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Limited PE classes affecting students’ participation in sport

3-day workshop organised in Malta

“The best way to improve student participation in physical education classes is to link their efforts to  a collective outcome.”

“The best way to improve student participation in physical education classes is to link their efforts to a collective outcome.”

The limited physical education classes in the curriculum at local schools is one of the main factors leading to students’ low participation in sport.

This finding was one of the main outcomes of a three-day workshop organised by the Foundation for the Promotion of Social Inclusion in Malta, part of the DIYPES Project.

The project, hosted under the Erasmus+ Sport programme, aims to increase the participation and engagement of high school students in physical education and sport classes.

Six countries are participating in the two-year project which began in January 2017. They include Malta, Denmark, Slovakia, Romania, Italy and Albania.

The workshop in Malta was held at the Kirkop Sports Complex and saw the participation of project officers, researchers, PE teachers and students, who all experienced the implementation of the project.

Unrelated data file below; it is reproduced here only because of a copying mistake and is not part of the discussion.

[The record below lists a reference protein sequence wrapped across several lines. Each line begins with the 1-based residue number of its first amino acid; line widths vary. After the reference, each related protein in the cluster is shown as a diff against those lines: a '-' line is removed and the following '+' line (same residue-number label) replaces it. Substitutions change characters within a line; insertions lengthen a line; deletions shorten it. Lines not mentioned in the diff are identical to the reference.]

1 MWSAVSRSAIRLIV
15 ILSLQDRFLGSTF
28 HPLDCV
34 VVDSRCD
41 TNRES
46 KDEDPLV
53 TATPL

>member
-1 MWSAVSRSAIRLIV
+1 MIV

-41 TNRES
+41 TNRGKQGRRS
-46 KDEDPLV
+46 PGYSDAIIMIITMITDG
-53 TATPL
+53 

Project officer Uyen Vu said they have three main objectives.

Six countries are participating in the two-year project

“This meeting in Malta was an opportunity for PE teachers and students to discuss ways to improve the quality of PE lessons,” he said.

“The programme, in fact, seeks to identify and describe core educational objectives and development practices that can improve PE classes.

“The project will also test the feasibility and effectiveness of a three-month intervention focused on a participatory approach to physical education and sport classes in each country and will seek to develop a set of scenarios applicable at the EU level with regards to models for building innovative participatory approaches to PE classes.”

The project also involved an observation intervention at St Edward’s College in which students were invited to participate in a physical education class.

“We found out that one of the best ways to improve student participation in physical education classes was to link their efforts to a collective outcome, in this case, winning more points for their respective house class,” said Mark Schroder, one of the researchers.

“At St Edward’s, students are assigned a house colour, and their scholastic achievements also translate into extra points for their group.

“What we observed was that when the students were told that the best efforts would be awarded with extra points, they showed more commitment during their physical education activities,” Mr Schroder explained.

“Basically, we feel that when the students understand that there is a purpose behind their efforts, such as when a competitive element is introduced to the PE class, this can lead to more participation and engagement and ultimately, more successful outcomes.”

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